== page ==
We now come to the relation between water works improvements and fire insurance rates. As the water works is only one department considered in the classification of towns or cities it must be treated in conjunction with the fire department—public fire alarm system —building and general ordinances and streets. For the purpose of comparison, a one-story brick building in a fourth-class town takes a basis rate of 39 cents; in a third-class town, 35 cents; in a second-class town, 31 cents. A one-story frame building in a fourth-class town takes a basis rate of 77 cents; in a third-class town, 71 cents; in a second-class town, 67 cents. The difference in the basis rates between the several classes will figure 13 per cent, on brick or fireproof buildings and 8 per cent, on frame buildings. I have referred to the Standard Grading Schedule of the National Board of Fire Underwriters as one we have adopted for future use. This schedule is based upon the plan of an assumed number of points of variance from established standards.

The total points of definciency is 5,000, allotted in accordance with their relative values as follows:

The deficiencies chargeable to the water works may not exceed 1,700 points. These charges are made on the conditions of variance from standards which, by experience and calculation, are considered necessary for character and congestion of the buildings, areas of builtup sections and population.

These points of definciency are subdivided under the following headings which will be referred to briefly and without analysis.

  1. Appointment: Employees on municipal systems to be under civil service rules with tenure of office secure.
  2. Chief Executive: To be competent and qualified by experience.
  3. Records or Plans: Records and plans of the physical structure and system to be complete, safely filed, in duplicate, indexed and up-to-date.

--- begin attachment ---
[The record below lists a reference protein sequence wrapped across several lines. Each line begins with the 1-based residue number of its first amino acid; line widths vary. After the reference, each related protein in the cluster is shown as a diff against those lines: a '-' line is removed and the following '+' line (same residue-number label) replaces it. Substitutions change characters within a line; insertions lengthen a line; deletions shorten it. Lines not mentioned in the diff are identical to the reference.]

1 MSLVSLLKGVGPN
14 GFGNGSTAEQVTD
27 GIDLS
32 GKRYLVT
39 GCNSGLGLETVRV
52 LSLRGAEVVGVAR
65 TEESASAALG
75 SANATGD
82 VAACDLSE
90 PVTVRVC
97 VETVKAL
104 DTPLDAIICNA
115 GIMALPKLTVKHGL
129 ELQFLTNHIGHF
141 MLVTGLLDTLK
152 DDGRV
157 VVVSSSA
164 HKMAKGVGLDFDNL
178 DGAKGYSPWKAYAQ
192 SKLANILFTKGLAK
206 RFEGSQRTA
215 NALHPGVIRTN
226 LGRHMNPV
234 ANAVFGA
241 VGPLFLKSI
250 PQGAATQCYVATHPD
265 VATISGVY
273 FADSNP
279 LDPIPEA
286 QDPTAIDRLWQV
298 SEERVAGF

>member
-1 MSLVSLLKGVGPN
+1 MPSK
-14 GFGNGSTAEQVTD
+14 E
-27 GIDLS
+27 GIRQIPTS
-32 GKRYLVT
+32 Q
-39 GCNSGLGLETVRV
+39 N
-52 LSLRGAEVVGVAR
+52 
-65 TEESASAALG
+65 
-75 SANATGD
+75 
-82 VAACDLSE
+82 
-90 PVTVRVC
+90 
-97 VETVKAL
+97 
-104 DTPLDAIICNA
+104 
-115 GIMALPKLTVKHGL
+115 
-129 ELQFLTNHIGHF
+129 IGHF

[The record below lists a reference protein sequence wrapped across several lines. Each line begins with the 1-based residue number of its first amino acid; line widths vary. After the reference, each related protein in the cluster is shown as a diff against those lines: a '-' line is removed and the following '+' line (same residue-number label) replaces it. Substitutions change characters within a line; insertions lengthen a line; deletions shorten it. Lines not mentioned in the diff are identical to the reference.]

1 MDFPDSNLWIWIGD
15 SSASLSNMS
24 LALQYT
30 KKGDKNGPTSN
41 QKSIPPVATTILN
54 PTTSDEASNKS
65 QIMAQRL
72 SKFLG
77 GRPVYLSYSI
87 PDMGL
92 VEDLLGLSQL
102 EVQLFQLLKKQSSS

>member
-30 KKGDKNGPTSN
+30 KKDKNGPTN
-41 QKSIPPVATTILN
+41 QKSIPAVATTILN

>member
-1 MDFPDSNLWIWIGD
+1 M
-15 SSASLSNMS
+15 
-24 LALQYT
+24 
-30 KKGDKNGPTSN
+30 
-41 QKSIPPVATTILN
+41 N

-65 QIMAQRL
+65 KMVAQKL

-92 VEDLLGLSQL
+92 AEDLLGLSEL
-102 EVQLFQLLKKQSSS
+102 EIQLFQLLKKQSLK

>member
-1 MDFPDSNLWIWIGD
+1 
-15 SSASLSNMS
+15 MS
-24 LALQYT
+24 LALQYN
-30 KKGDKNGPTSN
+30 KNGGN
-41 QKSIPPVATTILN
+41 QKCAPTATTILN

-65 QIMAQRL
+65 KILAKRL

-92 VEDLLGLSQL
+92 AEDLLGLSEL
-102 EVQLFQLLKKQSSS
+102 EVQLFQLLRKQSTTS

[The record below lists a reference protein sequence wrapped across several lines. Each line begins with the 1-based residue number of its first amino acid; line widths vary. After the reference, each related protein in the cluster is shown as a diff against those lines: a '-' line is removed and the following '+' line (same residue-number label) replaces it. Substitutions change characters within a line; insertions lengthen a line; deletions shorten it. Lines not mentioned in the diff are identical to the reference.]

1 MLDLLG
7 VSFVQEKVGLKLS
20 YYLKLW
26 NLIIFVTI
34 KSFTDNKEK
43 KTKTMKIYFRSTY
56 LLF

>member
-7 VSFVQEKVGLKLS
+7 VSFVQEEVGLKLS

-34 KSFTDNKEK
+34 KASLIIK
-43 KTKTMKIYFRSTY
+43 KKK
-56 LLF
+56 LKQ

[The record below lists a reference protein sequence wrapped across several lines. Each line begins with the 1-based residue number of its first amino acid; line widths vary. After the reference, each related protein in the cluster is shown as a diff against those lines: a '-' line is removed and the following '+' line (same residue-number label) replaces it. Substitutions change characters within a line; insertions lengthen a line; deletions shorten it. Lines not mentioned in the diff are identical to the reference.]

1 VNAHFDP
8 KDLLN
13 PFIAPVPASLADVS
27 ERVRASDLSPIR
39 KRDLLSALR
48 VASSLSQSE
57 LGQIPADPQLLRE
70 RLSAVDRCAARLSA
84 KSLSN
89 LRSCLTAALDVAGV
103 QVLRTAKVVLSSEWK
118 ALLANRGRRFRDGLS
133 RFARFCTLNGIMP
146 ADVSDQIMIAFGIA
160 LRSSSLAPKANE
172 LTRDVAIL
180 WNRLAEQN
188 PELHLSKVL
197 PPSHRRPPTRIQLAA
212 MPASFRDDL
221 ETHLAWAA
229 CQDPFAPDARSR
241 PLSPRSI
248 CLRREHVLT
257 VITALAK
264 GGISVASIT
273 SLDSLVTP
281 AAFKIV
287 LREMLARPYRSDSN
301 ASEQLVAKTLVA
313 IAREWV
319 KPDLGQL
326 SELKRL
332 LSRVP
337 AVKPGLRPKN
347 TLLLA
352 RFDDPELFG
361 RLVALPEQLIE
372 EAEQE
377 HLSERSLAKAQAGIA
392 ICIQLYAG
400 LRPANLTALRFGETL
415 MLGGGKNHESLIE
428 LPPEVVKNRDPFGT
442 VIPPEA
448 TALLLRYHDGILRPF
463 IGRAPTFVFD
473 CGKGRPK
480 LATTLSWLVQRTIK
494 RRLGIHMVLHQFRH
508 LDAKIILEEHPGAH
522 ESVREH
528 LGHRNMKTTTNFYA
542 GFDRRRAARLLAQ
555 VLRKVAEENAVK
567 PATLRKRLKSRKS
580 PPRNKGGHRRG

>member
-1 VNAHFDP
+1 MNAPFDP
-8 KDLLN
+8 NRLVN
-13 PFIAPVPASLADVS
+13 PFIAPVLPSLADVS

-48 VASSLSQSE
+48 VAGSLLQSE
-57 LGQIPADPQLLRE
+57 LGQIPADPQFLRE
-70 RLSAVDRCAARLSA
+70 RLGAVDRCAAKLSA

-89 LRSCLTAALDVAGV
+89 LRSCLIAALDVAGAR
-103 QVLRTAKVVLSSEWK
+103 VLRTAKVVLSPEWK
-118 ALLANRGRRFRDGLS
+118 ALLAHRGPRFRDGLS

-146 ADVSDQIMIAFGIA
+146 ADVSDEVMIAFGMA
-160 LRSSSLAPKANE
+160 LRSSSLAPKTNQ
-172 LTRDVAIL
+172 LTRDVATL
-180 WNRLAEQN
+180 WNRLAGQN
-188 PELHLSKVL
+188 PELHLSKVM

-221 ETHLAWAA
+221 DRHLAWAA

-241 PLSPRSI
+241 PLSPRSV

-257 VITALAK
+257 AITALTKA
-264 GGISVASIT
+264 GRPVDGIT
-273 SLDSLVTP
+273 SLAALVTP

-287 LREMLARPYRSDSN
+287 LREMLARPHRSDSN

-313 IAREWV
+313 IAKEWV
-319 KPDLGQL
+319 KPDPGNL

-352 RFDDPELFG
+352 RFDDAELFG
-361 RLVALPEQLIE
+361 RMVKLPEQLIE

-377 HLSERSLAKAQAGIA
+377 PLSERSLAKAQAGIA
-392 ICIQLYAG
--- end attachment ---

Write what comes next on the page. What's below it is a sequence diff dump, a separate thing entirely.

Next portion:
4. Emergency Crews: To be on duty at all times or quickly available. An emergency wagon with necessary tools to be provided. At least one employee familiar with the system should respond to fire alarms in mercantile districts and second alarms elsewhere.
  5. Alarms: To be installed in department quarters, in pumping stations, and where pressures are raised for hydrant streams, duplicate alarm circuits as to stations.
  6. Adequacy: As regard Capacity of Source and Supply Works to Deliver Required Supply. In calculating the deficiency under this item results obtained under fire flow tests in the most favorable location are used. Ten hours fire flow in addition to the maximum domestic consumption is desirable in towns of over 2,500 population.
  7. Reliability of Source of Supply: As may be affected by forest fires, floods, ice dams, shifting of channels, condition of intake.
  8. Reliability of Pumping Capacity on which supply is dependent.
  9. Boiler Capacity.
  10. Condition and Arrangement and Reliability of Plant Equipment.
  11. Fuel, and Accessories for the Transmission of Power. Pumping Stations.
  12. Reliability and Installation of Supply Mains.
  13. Arterial System and Minor Distributors and Gridiron System.
  14. Gate Valves, as to location, inspection and condition.
  15. Hydrant Distribution, Size, Installation, and Condition.

It is not the purpose of this paper, nor is it feasible in so brief a time, to enter into all the details of water works engineering, but I have endeavored to show that improvements which will raise a city one full grade of protection will result in a reduction of 8 to 13 per cent, in the basis rates on frame and brick buildings respectively.